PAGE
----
Nouwen, Creative Ministry


Henri J. M. Nouwen, Creative Ministry. Image Books, 1971.

Referenced in: Pastoral Theology Summary

Though written over forty years ago, this remains one of the richest “pastoral” theologies. It reflects on how to engage five of the most common tasks of ministry as spiritual acts of laying down one’s life, and not strictly as an expression of professionalism:

  • Teaching – Beyond the Transference of Knowledge
  • Preaching – Beyond the Retelling of the Story
  • Individual Pastoral Care – Beyond the Skillful Response
  • Organizing - Beyond the Manipulation of Structures
  • Celebrating – Beyond the Protective Ritual

With so many books out there on ministry spirituality and burnout, it is hard to say this one should be read first, or second, or whatever. Suffice it to say this is a fine book to restore an understanding of one of the essential features of biblical ministry. He describes this feature well:

If teaching, preaching, individual pastoral care, organizing, and celebrating are acts of service that go beyond the level of professional expertise, it is precisely because in these acts ministers are asked to lay down their own lives for their friends. There are many people who, through long training, have reached a high level of competence in terms of the understanding of human behavior, but there are few who are willing to lay down their lives for others and make their weakness a source of creativity. For many individuals, professional training means power. But ministers, who take off their clothes to wash the feet of their friends, are powerless, and their training and formation are meant to enable them to face their own weakness without fear and make it available to others. It is exactly this creative weakness that gives the ministry its momentum.

Teaching becomes teaching when teachers move beyond the transference of knowledge and are willing to offer their own life experience to their students so that paralyzing anxiety can be removed, new liberating insight can come about, and real learning can take place. Preaching becomes ministry when preachers move beyond the ‘telling of the story’ and make their own deepest selves available to their listeners so that they will be able to receive the Word of God. Individual care becomes ministry when those who want to be of help move beyond the careful balance of give and take with a willingness to risk their own lives and remain faithful to their suffering brothers and sisters, even when this endangers their own name and fame. Organizing becomes ministry when organizers move beyond their desire for concrete results and look at the world with the unwavering hope for a total renewal. Celebrating becomes ministry when celebrants move beyond the limits of protective rituals to an obedient acceptance of life as a gift. (115-116)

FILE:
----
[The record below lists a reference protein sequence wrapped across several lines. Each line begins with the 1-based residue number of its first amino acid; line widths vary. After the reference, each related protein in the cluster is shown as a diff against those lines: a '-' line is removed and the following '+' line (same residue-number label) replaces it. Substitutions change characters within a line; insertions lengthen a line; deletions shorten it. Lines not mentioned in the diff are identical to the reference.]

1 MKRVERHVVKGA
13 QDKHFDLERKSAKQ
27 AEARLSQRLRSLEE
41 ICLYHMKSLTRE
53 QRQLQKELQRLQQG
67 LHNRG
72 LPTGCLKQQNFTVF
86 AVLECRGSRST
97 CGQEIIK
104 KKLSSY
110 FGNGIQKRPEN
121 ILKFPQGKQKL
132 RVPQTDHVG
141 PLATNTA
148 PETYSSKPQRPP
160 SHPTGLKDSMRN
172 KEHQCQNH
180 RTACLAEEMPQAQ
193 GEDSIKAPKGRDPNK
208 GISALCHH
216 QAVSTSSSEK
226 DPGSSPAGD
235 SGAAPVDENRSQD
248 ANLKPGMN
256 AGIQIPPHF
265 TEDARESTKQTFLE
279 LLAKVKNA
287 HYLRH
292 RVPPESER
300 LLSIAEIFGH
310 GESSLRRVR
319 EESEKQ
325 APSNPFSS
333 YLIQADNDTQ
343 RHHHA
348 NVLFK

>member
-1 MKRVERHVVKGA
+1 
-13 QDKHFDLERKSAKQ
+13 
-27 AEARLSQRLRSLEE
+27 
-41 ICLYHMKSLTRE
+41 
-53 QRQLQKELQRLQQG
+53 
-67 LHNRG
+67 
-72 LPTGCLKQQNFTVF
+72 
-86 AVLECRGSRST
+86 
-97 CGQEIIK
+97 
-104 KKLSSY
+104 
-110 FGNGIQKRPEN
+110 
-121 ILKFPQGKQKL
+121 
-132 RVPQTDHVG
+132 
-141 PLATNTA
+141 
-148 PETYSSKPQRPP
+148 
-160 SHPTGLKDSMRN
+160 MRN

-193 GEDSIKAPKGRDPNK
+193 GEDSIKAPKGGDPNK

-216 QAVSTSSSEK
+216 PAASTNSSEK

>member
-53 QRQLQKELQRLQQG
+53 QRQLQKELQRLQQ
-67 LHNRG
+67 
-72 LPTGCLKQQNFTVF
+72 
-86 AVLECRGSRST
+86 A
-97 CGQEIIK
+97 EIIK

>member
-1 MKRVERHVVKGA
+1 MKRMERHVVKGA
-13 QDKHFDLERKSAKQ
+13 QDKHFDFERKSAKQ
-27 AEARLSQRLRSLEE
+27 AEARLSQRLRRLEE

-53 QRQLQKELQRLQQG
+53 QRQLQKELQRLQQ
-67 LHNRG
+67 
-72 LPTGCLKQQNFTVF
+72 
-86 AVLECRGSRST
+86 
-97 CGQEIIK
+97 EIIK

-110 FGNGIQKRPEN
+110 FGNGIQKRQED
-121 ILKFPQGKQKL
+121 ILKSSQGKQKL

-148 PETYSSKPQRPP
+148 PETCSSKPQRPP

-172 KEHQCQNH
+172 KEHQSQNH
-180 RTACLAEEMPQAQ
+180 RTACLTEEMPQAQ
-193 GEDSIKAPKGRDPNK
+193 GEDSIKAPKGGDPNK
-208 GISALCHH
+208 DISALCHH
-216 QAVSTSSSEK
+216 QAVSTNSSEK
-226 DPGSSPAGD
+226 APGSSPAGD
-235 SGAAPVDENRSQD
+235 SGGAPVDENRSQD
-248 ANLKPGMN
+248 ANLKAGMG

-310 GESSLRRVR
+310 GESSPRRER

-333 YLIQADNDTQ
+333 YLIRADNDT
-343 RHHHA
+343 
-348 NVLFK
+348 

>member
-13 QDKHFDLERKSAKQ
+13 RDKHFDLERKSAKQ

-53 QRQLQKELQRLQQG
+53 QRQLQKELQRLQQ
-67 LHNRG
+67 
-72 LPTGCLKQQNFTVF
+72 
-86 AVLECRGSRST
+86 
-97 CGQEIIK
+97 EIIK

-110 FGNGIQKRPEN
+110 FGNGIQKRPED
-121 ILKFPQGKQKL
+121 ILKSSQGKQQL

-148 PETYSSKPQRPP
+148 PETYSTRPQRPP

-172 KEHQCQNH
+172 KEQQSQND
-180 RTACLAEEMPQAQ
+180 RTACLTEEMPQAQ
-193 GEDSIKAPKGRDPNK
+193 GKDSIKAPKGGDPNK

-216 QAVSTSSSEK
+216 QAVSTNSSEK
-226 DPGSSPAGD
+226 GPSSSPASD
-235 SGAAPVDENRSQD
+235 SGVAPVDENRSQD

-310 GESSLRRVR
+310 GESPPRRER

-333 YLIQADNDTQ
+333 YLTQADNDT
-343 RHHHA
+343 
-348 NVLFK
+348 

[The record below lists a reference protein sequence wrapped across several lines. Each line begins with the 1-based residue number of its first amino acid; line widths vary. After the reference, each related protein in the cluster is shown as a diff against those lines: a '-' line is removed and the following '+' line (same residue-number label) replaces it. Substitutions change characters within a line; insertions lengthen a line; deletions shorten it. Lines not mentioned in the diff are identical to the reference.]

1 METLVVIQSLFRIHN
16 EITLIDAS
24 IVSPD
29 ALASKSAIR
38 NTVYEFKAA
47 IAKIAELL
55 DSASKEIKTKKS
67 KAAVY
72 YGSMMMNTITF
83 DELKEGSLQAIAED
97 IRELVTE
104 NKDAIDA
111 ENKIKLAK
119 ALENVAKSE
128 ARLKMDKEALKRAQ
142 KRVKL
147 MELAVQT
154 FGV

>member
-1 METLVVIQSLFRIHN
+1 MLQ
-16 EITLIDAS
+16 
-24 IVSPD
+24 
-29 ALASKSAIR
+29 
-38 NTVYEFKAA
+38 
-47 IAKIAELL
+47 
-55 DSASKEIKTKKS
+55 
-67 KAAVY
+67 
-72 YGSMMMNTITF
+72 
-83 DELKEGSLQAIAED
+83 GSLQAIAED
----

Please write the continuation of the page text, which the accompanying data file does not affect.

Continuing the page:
From the Publisher

According to Henri Nouwen, the bestselling spiritual writer, every Christian is a minister—trying to live his life in the light of the Gospel. Creative Ministry is a thoughtful examination of the various complex tasks that are part of that way of life. Separate chapters treat each of the five areas that Nouwen considers the primary responsibilities of the minister: teaching, preaching, counseling, organizing, and celebrating. He shows how these main functions are inextricably tied to the minister’s spiritual life and why they must be directed toward a creative dialogue with other Christians if they are to be rewarding. It is also essential, he maintains, that the minister leave himself open, take risks, and “lay down his life for his friends” in order to give new life. “There is today a great hunger for a new spirituality,” observes Nouwen, a hunger that requires new and creative forms of ministry. Citing numerous examples from his rich experience, the author offers practical advice for infusing daily pastoral work with meaning. The result is an insightful presentation and a resonant spiritual guide for every man and woman who wants to be of service.

About the Author

Henri J. M. Nouwen (1932–1996) was a Catholic priest who taught at several theological institutions and universities in his home country of the Netherlands and in the United States. He spent the final years of his life teaching and ministering to the mentally and physically disabled at the L’Arche Daybreak Community in Toronto, Canada. His writings have touched millions of readers around the world, and since his death, recognition of their enduring value has continued to grow.

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